Take a tour of Buffalo, New York's mobster and mafia history. Local mob expert reveals gangsters' stories, hangouts, and more. Buffalo has housed its fair share of thugs and mobsters. Besides common criminals and bank robbers, a powerful crime family headed by local boss Stefano Magaddino emerged in the 1920s. Close to Canada, Niagara Falls and Buffalo were perfect avenues through which to transport booze, and Magaddino and his Mafiosi maintained a stranglehold on the city until his death in 1974. Local mob expert Michael Rizzo takes a tour of Buffalo's mafia exploits everything from these brutal gangsters' favorite hangouts to secret underground tunnels to murder.Show more
Johnstone Country. Family First. For generations, the Jensens have struggled to build their home, their land, and their dreams. But now the family is forced to fight fire with fire, bullet by bullet, blood for blood . . . For Smoke and his daughter Denny, life on the Sugarloaf Ranch is more valuable than all the gold in the world. Which works out fine, since all the gold mines in Big Rock were squeezed dry years ago. Even so, that won't stop a pair of smooth-talking businessmen from trying to squeeze out a little more. One of them has developed a newfangled method for extracting gold-something called 'hydraulics'-and he's bought up all the old mines to do it. His partner is the son of legendary gunfighter Frank Morgan, and Denny thinks he's awful handsome. Smoke isn't sure what to think of these would-be gold-diggers. Especially when the handsome one triggers a rivalry with Denny's off-and-on beau, a US Deputy. And then the smart one hires a small army of gunfighter to protect his mines from sabotage . . . The Jensons can smell trouble brewing from a mile away. And when it involves gold, guns, and good love gone bad, it's more than just trouble. It's a massacre waiting to happen . . .Show more
Joseph Wambaugh's Echoes in the Darkness and its subsequent TV dramatization have made household words of both Susan Reinert, the murder victim, and Dr. Jay Smith, a high school principal and her accused killer. The naked body of Susan Reinert, a suburban, Philadelphia school teacher was found jammed into the hatchback of a car. Her two young children were missing and never found. Thus began one of the most prominent murder cases Pennsylvania history, and one that would grip the nation. Now the defense attorney for the main suspect of the murders-Jay Smith, the principal of the school where Reinert taught-takes you inside the cover-ups and corruption that dramatically affected the outcome of the case. Did Jay Smith do it? Did he deserved the death penalty? It is you who must decide. Contains mature themes.Show more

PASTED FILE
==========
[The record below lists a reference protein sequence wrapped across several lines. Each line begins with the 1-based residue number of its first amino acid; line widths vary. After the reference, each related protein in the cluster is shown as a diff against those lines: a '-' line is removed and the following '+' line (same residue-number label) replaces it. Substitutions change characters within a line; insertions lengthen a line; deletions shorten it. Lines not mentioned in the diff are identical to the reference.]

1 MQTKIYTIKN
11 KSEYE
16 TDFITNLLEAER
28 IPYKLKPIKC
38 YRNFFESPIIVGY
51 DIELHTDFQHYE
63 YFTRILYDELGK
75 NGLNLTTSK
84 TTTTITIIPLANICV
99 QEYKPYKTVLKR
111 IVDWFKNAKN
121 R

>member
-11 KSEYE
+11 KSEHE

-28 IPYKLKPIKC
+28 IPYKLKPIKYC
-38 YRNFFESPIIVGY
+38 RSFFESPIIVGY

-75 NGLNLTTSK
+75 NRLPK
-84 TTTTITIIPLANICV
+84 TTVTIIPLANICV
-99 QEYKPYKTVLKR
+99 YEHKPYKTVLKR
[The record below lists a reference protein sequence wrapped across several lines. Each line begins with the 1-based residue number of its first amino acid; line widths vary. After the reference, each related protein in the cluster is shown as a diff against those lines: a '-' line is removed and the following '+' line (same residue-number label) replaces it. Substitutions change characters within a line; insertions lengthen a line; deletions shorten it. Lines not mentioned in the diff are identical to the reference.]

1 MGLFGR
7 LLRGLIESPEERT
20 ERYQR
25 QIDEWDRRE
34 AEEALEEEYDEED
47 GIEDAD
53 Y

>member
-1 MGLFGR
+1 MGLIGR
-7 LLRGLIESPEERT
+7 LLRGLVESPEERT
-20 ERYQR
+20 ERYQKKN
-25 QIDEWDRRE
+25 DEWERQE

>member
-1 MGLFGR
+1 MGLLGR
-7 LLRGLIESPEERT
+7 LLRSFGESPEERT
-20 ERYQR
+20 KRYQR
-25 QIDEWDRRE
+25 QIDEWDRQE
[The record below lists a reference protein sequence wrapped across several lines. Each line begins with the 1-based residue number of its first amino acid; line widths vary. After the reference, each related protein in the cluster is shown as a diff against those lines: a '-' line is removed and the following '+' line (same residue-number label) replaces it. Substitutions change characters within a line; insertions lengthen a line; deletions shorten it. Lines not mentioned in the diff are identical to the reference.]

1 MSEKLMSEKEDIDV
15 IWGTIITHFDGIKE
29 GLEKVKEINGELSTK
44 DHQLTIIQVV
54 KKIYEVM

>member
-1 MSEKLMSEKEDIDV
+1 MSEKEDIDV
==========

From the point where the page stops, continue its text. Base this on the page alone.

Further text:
An intimate and candid account of our national parks and their strengths, vulnerabilities, and essential role in American life. Part memoir, part critique, and paean to the value of national parks, American Covenant distills the experience and insights from two long careers in conservation. Michael A. Soukup and Gary E. Machlis show how the national parks are essential to maintaining the essence of our national heritage, and key to America's future in a changing climate and political landscape. Sharing real-world examples of both victories and defeats in protecting national parks, this candid, thoughtful book reminds us that the national parks are a promise-a covenant-within and between generations of Americans. The book is also a call to revitalize, reconstitute, reconfigure, and reform the National Park Service, which the authors believe is governed too much by outdated management practices and politics instead of a foundation of expertise and science.Show more
Three men of honor. One impossible mission. No turning back. The Jackals ride again-in the Johnstones' gunblazing chronicle of the wild and lawless West . . . In Texas's Big Bend country, every man has a price. For crime lord Harry Holland and his ruthless gang of cutthroats, that price is $20,000-a ransom demand for the kidnapped daughter of a retired Army colonel. So far, neither the Army, the Rangers, nor bounty hunters have been able to penetrate Holland's guarded fortress. In desperation, the colonel turns to the Jackals. As a longtime friend, retired cavalry sergeant Sean Keegan is determined to bring the man's daughter back alive-with or without the ransom money-but first he needs to convince his partners, former Texas Ranger Matt McCulloch and bounty hunter Jed Breen. This is no ordinary job. There's a very good chance it's suicide . . . When word gets out that the Jackals are on the case, all hell breaks loose. They're up against trigger-happy mercenaries, marauding Apaches, and one final, jaw-dropping surprise-a kidnapping victim who doesn't want to be rescued. This time, the Jackals have no one to save . . . but themselves.Show more
A personal and historical exploration of the Bears Ears country and the fight to save a national monument. The Bears Ears National Monument in southeastern Utah, created by President Obama in 2016 and eviscerated by the Trump administration in 2017, contains more archaeological sites than any other region in the United States. It's also a spectacularly beautiful landscape, a mosaic of sandstone canyons and bold mesas and buttes. This wilderness, now threatened by oil and gas drilling, unrestricted grazing, and invasion by Jeep and ATV, is at the center of the greatest environmental battle in America since the damming of the Colorado River to create Lake Powell in the 1950s. In The Bears Ears, acclaimed adventure writer David Roberts takes listeners on a tour of his favorite place on earth as he unfolds the rich and contradictory human history of the 1.35 million acres of the Bears Ears domain. Weaving personal memoir with archival research, Roberts sings the praises of the outback he's explored for the last twenty-five years.Show more
It's the summer of 1994 in suburban Chicago: Forrest Gump is still in theaters, teens are reeling from the recent death of Kurt Cobain, and you can enter a sweepstakes for a spaceship from Jupiter to land in your backyard. Welcome to Margaret Wappler's slightly altered 90s. Everything's pretty much the way you remember it, except for the aliens. When a flying saucer lands in the Allens' backyard, family patriarch and environmental activist Ernest is up in arms. According to the company facilitating the visits, the spaceship is 100 percent non-toxic, but as Ernest's panic increases, so do his questions: What are the effects of longterm exposure to the saucer and why is it really here? The family starts logging the spaceship's daily fits and starts but it doesn't get them any closer to figuring out the spaceship's comically erratic behavior. Ernest's wife Cynthia and their children, Alison and Gabe, are less concerned with the saucer, and more worried about their father's growing paranoia (not to mention their mundane, suburban existences). Set before the arrival of the internet, Neon Green will stun, unnerve, and charm readers with its loving depiction of a suburban family living on the cusp of the future.Show more